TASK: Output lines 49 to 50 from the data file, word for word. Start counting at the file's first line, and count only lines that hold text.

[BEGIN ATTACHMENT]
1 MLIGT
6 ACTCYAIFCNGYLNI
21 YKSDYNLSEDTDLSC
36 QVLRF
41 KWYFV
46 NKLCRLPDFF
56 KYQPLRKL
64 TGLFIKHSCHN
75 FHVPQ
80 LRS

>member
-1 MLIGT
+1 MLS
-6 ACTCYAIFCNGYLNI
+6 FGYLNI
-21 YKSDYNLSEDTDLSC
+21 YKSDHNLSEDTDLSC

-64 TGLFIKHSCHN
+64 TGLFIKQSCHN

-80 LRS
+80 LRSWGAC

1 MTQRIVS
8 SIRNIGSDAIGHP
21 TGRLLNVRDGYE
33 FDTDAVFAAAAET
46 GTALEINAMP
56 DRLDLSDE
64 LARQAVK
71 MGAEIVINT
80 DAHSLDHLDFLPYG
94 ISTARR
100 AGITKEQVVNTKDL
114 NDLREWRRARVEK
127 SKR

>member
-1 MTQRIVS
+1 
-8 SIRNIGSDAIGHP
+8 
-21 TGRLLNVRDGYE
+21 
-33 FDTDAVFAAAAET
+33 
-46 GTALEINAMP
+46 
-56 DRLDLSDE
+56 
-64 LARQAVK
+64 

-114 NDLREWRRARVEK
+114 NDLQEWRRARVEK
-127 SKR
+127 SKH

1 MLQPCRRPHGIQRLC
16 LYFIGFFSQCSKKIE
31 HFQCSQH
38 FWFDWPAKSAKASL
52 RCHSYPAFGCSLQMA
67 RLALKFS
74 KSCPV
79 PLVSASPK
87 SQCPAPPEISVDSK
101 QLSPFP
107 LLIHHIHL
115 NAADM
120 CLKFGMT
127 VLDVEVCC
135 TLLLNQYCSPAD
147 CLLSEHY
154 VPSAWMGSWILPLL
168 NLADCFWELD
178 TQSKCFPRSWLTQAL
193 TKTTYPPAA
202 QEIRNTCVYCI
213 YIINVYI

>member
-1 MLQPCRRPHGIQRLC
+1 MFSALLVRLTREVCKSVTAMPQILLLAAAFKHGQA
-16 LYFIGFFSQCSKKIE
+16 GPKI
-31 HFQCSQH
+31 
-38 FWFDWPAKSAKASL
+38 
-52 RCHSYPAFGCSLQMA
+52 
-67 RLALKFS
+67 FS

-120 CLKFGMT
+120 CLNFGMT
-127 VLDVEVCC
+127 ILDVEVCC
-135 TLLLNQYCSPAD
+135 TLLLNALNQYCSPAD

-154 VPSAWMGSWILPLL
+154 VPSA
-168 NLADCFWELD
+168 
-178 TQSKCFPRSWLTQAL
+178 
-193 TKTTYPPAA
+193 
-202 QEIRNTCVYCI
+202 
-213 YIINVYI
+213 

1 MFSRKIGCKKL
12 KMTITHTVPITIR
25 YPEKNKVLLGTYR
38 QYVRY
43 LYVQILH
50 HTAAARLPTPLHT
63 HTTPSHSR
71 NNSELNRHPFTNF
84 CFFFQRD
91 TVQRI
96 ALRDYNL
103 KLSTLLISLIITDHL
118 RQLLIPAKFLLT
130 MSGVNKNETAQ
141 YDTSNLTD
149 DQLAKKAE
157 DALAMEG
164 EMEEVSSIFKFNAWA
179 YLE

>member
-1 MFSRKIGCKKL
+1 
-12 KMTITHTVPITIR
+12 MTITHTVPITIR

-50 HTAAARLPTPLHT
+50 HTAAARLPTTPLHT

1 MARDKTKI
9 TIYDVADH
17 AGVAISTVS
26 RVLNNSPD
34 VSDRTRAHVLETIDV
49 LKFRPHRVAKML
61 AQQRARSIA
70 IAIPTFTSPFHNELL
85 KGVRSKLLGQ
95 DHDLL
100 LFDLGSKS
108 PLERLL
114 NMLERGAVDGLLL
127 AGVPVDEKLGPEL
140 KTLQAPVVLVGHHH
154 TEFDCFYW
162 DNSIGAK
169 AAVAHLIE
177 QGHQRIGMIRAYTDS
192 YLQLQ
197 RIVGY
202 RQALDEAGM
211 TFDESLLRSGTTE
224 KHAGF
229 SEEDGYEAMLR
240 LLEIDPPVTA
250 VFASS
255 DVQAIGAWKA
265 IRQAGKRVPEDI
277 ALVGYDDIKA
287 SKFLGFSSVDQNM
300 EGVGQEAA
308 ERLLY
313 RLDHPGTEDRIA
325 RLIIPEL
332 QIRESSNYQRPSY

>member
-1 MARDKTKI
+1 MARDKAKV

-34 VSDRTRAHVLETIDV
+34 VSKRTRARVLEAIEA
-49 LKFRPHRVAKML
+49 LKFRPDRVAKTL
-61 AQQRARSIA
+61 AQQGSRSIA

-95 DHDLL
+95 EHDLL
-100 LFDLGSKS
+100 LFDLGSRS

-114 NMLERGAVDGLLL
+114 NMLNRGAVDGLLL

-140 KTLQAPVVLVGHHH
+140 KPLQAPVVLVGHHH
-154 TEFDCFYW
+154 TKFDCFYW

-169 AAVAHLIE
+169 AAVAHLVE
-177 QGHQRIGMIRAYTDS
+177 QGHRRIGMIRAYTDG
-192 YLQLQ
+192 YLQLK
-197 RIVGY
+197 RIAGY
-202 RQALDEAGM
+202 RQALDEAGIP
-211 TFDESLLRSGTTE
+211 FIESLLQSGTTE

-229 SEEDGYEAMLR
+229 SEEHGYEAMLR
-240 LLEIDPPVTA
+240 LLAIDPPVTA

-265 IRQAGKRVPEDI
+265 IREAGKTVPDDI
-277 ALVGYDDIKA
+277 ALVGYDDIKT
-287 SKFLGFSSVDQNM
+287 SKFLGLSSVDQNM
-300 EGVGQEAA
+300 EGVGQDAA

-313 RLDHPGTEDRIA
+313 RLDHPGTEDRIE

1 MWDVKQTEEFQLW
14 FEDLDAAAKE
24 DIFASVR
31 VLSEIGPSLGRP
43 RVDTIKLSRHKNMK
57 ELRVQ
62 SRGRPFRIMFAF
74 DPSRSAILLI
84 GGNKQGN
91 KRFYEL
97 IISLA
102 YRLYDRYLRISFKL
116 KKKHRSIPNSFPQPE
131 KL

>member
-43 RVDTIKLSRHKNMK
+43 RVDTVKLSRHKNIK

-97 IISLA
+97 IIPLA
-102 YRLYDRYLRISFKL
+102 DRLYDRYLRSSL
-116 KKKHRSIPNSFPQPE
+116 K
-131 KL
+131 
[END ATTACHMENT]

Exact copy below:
+64 

-114 NDLREWRRARVEK